TikTok’s ‘main character’ trend: self-care or toxic narcissism?

4 mins read

“You have to start romanticising your life. You have to start thinking of yourself as the main character. Because if you don’t, life will continue to pass you by and all the little things that make it so beautiful will continue to go unnoticed. So take a second, and look around, and realise that it’s a blessing for you to be here right now.”

TikTok’s ‘main character’ trend surfaced on the platform in 2020 and was made popular by the above audio recorded by creator, Ashley Ward.

The trend has stuck around throughout lockdown, still filtering its way onto the ‘For You’ page of many users. But is the concept a positive contribution to the self-love movement, or a step away from equality?

The content of these trending videos tends to vary from a morning trip for a local, takeaway coffee, to a spontaneous decision to move across the globe.

At a surface level, the idea is harmless.

It allowed users to reflect on the value of what they have, in a time when many of us had some serious FOMO. It made users more optimistic that day-to-day life could still be fulfilling, exciting, and worth something, even when the world seemed to be at a stand-still.

But not everybody viewed the trend through a glass-half-full lens. For some, it sparked feelings of jealousy and resentment- serving as a reminder that other people were happier, wealthier, more productive.

Creators using the sound were labelled as self-entitled, accused of having superior attitudes. Being the ‘main character’ automatically meant that everybody else was secondary extras, inferior.

The original message was lost in a battle between optimism and pessimism. The sound wasn’t intended to brag or on the other hand, to complain, but instead to document individual lifestyles and keep accountable goals.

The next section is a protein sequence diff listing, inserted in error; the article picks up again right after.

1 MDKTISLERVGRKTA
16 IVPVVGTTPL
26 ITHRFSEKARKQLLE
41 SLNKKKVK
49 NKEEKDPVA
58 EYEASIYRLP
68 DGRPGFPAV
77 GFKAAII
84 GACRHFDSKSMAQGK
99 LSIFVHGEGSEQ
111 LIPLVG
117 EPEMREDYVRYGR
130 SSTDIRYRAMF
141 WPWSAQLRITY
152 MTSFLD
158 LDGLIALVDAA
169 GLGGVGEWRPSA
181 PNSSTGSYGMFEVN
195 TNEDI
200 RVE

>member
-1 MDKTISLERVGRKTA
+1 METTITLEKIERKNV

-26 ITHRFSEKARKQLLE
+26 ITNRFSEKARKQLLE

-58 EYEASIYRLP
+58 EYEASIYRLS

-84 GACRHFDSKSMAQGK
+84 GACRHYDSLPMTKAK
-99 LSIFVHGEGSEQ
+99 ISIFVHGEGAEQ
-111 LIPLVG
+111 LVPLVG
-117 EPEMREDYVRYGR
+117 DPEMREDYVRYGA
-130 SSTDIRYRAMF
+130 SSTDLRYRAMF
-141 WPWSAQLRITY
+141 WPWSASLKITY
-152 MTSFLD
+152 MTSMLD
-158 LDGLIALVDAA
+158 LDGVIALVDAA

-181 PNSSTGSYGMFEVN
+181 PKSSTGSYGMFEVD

Should we start romanticising our lives a little more? Yes. Does being the main character mean being narcissistic? No.

What makes this trend so special is something that some users haven’t realised; it has no target audience. It isn’t a guide. It doesn’t specify the perfect way to romanticise your life. It’s all about what you interpret a satisfying existence to be.

Whether that’s making an aesthetic playlist for your daily walk or working productively, hustling hard toward a better future, it doesn’t matter. Being the main character means prioritising your needs, doing things that allow you to love yourself a little better.

It’s living in the present.

This trend has needlessly been turned into a competition, setting high standards that may be unachievable for some. That doesn’t mean it’s time to scrap it completely.

Sometimes the main character in a coming-of-age movie acts as the world revolves around them. But by the end of the movie, they’ve usually had a revelation that makes them a better individual.

Romanticising your life doesn’t mean being the self-absorbed protagonist we meet at the start of the movie. It’s about the person who grows to appreciate things outside themselves at the end.

My principal had this saying, he’d call out in every assembly: “Have a good day- at no one else’s expense!”

So why not be the main character? Why not romanticise your life? Go for it, but at no one else’s expense.

Featured image credit: Unsplash

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20 year old queer poet and journalist 😎

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